War is deeply political, and the way we commemorate it even more so

Mourning war without questioning the causes risks portraying it as something inevitable. 

NS

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In many ways, British public life has never been so polarised and controversial, so unpredictable, and so receptive to previously heretical ideas. Austerity was once a religion of mainstream politics, until it suddenly became a failed policy. Brexit was impossible in 2015 - now, no one is allowed to question it. But the parameters of dissent, and the extent of the radicalism, seem oddly constrained.

Nothing better illustrates the limitations on permitted dissent than this weekend’s Remembrance events. By the time that Huw Edwards gets on stage to present the BBC’s “Festival of Remembrance” from the Royal Albert Hall on Sunday – which last year peaked at 5.9m viewers – millions of Britons will have been wearing poppies for weeks. Many more will have them on their cars, vans, lampposts, golf flags, dog leads, shop fronts, and football strips.

The proliferation of poppies can sometimes can seem absurd. Not to be outdone, Newcastle City Council has this year erected a crystal maze-style globe to blow poppies around a statue of a soldier. If you want to remember while you eat, why not buy a “poppyroni pizza” from Tesco? For many, wearing a poppy is a simple sign of respect for the victims of war – but the realities of the spectacle clearly go much further than this. The official tradition of Remembrance has a deeply political purpose, from which no-one in public life is allowed to dissent.

The idea of coming together, above all the politics, to mourn the dead of war is an attractive one – but it is a fantasy. War is deeply political, and the way we commemorate it even more so. A million British men were slaughtered in the First World War, sent to their deaths in a war fought not against fascism, but for the imperial interests of the British ruling class against the German one. This is not that controversial. Most high school history students could tell you about “the old lie – Dulce et decorum est pro patria mori”, or that the war dead were “lions led by donkeys”.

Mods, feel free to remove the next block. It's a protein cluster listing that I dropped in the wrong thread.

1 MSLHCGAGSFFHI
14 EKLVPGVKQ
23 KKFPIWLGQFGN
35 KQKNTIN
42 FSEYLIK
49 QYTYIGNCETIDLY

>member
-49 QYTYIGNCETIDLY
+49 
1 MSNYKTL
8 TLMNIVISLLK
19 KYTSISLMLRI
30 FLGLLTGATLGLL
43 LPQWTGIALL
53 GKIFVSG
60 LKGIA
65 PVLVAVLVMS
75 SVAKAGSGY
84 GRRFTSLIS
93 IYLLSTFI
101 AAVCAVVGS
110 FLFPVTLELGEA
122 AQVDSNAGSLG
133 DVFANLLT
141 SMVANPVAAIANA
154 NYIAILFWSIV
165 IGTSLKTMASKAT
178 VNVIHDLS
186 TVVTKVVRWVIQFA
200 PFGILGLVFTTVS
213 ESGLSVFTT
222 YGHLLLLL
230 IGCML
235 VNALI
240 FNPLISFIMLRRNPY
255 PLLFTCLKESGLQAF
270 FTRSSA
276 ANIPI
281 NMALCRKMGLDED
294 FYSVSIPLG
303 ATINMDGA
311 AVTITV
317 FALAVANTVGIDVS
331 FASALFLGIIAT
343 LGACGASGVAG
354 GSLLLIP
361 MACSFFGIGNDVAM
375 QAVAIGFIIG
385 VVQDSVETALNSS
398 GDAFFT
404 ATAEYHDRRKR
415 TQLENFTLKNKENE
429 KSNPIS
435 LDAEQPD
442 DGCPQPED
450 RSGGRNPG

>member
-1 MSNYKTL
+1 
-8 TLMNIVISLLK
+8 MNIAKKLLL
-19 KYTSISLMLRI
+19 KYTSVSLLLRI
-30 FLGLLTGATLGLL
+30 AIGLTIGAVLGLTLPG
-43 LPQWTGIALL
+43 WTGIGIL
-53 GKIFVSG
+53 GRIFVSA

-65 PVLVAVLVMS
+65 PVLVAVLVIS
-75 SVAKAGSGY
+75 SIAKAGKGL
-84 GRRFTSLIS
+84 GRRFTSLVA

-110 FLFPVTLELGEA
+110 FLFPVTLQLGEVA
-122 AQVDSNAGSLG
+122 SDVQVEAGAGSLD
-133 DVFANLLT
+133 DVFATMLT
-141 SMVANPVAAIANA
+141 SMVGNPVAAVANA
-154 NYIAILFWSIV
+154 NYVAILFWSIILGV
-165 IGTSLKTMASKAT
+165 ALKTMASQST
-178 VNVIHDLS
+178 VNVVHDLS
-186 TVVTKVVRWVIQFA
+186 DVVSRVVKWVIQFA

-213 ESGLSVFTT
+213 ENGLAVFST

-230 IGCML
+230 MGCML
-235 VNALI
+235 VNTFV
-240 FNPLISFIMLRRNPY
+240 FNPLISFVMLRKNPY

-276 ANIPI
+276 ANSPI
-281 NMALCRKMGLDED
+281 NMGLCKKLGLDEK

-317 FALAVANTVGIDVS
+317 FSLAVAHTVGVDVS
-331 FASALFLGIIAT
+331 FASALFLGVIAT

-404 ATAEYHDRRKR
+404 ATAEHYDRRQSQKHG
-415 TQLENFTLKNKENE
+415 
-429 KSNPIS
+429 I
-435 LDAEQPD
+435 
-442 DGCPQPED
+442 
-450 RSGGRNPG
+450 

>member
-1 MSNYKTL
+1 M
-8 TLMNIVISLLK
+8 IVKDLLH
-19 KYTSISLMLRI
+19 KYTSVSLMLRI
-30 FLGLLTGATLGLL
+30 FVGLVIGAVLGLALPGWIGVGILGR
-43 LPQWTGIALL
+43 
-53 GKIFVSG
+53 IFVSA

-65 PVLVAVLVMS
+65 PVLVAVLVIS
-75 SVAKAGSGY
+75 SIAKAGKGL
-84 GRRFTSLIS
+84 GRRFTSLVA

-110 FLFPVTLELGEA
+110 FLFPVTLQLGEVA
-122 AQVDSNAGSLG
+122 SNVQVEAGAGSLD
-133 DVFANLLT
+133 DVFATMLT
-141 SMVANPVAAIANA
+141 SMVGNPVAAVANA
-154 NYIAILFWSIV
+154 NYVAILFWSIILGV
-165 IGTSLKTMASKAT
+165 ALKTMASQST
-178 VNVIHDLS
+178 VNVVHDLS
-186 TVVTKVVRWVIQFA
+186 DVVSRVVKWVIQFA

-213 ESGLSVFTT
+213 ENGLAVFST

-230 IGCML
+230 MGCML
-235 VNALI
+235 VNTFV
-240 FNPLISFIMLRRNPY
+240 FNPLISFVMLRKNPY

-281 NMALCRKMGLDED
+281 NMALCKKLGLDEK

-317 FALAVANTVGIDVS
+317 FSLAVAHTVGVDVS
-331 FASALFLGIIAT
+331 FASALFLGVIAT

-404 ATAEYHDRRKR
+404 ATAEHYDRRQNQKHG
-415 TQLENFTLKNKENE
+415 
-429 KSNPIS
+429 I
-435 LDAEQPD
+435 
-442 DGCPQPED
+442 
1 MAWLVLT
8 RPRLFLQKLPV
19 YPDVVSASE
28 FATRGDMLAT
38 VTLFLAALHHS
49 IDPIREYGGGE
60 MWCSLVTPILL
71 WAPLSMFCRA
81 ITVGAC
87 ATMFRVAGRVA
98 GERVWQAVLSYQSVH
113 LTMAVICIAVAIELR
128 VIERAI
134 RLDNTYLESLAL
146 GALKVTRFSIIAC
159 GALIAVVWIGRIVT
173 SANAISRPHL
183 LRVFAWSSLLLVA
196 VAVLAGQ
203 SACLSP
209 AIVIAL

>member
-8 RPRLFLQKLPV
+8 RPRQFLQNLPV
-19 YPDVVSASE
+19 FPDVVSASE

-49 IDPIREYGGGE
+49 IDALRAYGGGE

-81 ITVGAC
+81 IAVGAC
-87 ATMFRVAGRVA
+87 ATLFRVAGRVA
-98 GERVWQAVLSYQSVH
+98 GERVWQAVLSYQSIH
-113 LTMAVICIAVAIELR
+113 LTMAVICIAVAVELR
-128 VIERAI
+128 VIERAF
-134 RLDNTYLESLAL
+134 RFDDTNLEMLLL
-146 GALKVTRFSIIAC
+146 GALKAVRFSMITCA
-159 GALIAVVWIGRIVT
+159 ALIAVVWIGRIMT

Yet what Remembrance offers us is a commemoration mediated by the exact same institutions that have repeatedly failed and betrayed the victims of war. When wreaths are laid at the cenotaph this Sunday, Tony Blair – who backed a war in Iraq which has cost hundreds of thousands of lives – will be standing in the second row. While Theresa May bows, her government will be shipping arms to Saudi Arabia. War is, by and large, not an inevitable tragedy but a crime, inflicted on ordinary people by the political, economic and military elite on all sides of the conflict. 

Within the official tradition of Remembrance, wars are not analysed, but instead become one single event to be mourned together. There is no discussion of how we might prevent them from happening again. Perhaps, to really respect the war dead, we ought to acknowledge that many brave soldiers – who had families and lives at home – did not “die for our freedom”, but in futile wars into which they were conscripted, by force or lack of opportunity. Any discussion of the crimes committed by the British military – civilian slaughter after civilian slaughter – goes unmentioned and has no remembrance day of its own.

Poppies do raise money – and it is good that someone is putting resources to go towards caring for veterans injured or affected by their experience of war. But in 2017, it should be regarded as an outrage that injured soldiers have to rely on charitable donations to the Royal British Legion – a charity that was founded in 1921 by General Haig – and not the state.

For many people, including many soldiers and their relatives, the poppy has a deep and personal symbolic meaning unrelated to the official script – and it certainly isn’t for me to tell people what they should or shouldn’t wear. Symbols, however, are never just what we make of them. For those of us who choose not to wear poppies, it is not for lack of respect, or a lack of will to remember. Even now, with passionate anti-war advocates at the head of the Labour Party, that position is still almost beyond the pale. But it is important that we continue to articulate it.